The frenzy for toilet paper is not all that different from a run on a bank when customers, who might suddenly grow worried about the solvency of a bank, attempt to withdraw all their deposits at once. The fear of losing your life savings is powerful and because bank runs can be disastrous for the economy, governments decades ago established deposit insurance agencies to reassure customers their money is safe. No similar guarantees exist in the world of toilet tissues, though retailers have begun limiting the number of toilet paper packages customers can buy at any one time.
Unlike banks, which only keep a fraction of depositors’ money on hand in cash, there’s been nothing to limit the supply of toilet paper moving from manufacturers to retailers other than the ability of some stores to keep shelves stocked. According to Christine Beaulieu, a spokesperson for Cascades, one of Canada’s largest forest products producers, the company is monitoring the COVID-19 situation and everything has been running smoothly. “Based on the information received from our governments and our Health Centre of Expertise, we understand that the risk of disruption to our operations remains low,” she said in a statement. “Our supply chain has taken the necessary measures to secure our operations and ensure the continuity of services.”
Investors have certainly noticed the hoarding phenomenon. While the overall Toronto Stock Exchange has shed close to 20 per cent of its value since the first week of February, when early signs of toilet paper panic emerged, shares in Cascades and fellow manufacturer KP Tissue are up two and four per cent respectively.
Similar episodes have happened in the past. During the Spanish Flu outbreak in 1918, a panic erupted around Vicks Vaporub, notes Taylor. The company’s website says that in just one year during the outbreak sales of the product grew from $900,000 to $2.9 million and that the company had to run its plant day and night to keep up.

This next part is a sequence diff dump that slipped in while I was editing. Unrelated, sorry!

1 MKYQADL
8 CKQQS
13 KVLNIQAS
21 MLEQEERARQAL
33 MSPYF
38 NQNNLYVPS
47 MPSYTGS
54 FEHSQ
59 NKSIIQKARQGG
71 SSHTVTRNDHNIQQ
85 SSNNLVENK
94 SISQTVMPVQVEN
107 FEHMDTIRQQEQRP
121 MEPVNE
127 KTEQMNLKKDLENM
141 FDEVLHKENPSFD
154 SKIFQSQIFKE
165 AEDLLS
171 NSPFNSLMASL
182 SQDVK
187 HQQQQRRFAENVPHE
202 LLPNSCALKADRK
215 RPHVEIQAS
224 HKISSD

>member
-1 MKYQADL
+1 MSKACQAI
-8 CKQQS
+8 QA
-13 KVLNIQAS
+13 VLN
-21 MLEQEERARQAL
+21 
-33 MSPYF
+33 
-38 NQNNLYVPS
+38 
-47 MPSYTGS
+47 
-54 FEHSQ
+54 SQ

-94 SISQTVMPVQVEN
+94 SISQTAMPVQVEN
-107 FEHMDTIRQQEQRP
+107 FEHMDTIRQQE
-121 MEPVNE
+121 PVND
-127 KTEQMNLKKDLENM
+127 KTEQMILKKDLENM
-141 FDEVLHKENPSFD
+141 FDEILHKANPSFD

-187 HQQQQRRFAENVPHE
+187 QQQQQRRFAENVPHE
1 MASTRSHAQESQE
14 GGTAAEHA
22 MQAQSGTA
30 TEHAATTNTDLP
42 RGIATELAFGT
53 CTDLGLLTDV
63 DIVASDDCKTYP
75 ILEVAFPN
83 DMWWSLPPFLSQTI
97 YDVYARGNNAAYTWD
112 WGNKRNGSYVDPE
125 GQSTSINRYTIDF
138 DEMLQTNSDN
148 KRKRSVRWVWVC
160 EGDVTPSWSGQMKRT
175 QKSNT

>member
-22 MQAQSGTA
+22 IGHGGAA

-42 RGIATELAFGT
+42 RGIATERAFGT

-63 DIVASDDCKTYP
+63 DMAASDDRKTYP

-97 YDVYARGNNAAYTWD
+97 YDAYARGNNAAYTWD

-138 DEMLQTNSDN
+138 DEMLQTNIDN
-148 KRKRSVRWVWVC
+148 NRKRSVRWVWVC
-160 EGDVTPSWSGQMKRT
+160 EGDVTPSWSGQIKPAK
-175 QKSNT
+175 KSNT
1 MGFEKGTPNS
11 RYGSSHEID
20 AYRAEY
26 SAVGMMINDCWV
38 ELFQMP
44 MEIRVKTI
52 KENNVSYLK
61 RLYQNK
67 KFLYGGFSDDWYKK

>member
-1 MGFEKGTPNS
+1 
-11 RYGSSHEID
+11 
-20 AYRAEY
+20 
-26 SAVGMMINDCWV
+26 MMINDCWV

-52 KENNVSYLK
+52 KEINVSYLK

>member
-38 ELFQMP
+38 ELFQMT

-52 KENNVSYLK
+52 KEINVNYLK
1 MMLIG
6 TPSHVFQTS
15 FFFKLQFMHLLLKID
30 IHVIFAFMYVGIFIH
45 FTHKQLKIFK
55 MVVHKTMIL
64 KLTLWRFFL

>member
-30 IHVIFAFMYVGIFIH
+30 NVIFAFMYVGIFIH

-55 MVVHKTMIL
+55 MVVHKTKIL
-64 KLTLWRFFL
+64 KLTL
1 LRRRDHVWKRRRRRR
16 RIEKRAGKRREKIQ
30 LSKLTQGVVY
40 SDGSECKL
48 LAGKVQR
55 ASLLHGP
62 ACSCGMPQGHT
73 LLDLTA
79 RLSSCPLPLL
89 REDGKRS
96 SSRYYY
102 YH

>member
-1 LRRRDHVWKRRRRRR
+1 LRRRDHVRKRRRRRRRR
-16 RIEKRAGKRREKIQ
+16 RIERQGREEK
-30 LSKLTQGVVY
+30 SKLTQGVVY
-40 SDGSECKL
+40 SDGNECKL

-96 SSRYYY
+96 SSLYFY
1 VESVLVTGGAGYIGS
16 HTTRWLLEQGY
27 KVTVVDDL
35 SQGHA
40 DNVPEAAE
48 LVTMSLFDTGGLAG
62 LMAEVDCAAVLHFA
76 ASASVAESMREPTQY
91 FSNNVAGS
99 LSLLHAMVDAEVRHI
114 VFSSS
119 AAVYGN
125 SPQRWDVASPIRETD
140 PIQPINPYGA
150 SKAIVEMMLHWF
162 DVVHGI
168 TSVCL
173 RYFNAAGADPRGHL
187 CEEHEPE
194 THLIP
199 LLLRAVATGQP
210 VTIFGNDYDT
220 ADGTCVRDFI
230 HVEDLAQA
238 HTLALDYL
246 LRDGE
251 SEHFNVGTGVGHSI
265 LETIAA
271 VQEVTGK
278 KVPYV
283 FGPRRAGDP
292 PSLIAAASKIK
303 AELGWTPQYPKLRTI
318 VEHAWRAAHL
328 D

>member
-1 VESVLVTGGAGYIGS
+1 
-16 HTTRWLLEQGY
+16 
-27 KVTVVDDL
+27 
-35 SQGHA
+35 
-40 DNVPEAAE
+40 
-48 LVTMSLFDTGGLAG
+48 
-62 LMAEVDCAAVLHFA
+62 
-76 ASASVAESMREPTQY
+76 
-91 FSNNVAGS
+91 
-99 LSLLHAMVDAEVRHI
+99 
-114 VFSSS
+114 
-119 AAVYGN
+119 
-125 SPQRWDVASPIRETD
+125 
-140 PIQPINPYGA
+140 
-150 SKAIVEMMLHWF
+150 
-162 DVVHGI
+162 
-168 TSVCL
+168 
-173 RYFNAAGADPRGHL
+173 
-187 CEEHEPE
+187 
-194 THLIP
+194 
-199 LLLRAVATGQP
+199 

Nor is this the world’s first mass panic over TP. In 1973, amid an oil crisis and electricity shortages, North America was flung into toilet paper frenzy by none other than late night host Johnny Carson. After news agencies quoted a Wisconsin congressman warning about toilet paper supply disruptions, Carson made light of the supposed shortfall on his program. “You know, we’ve got all sorts of shortages these days,” he told his audience.”But have you heard the latest? I’m not kidding. I saw it in the papers. There’s a shortage of toilet paper!” Rather than laugh out loud, American consumers rushed to grab as many rolls as they could before they were all gone. The ensuing hysteria lasted for four months even though, like now, toilet paper producers said there was nothing limiting their ability to churn out rolls. The industry and retailers simply couldn’t keep up with the irrational level of demand.
Like that episode, this period of toilet paper hoarding will end. There are already signs of that happening. “Society has self-correcting mechanisms for such things,” says Taylor. People on social media have begun ridiculing the phenomenon, and as a result a stigma against toilet paper stockpiling will set in in people’s minds.
But just because consumers abandon their TP frenzy doesn’t mean we’ve seen the end of stockpiling during the coronavirus outbreak. The inability for anyone to know how long this ordeal will last or how bad it will get combined with the ease with which social media transmits images of empty store shelves creates a potent environment panic-buying to spread. “These things are fads and this toilet paper craze will burn itself out, but another will just pop up,” says Taylor.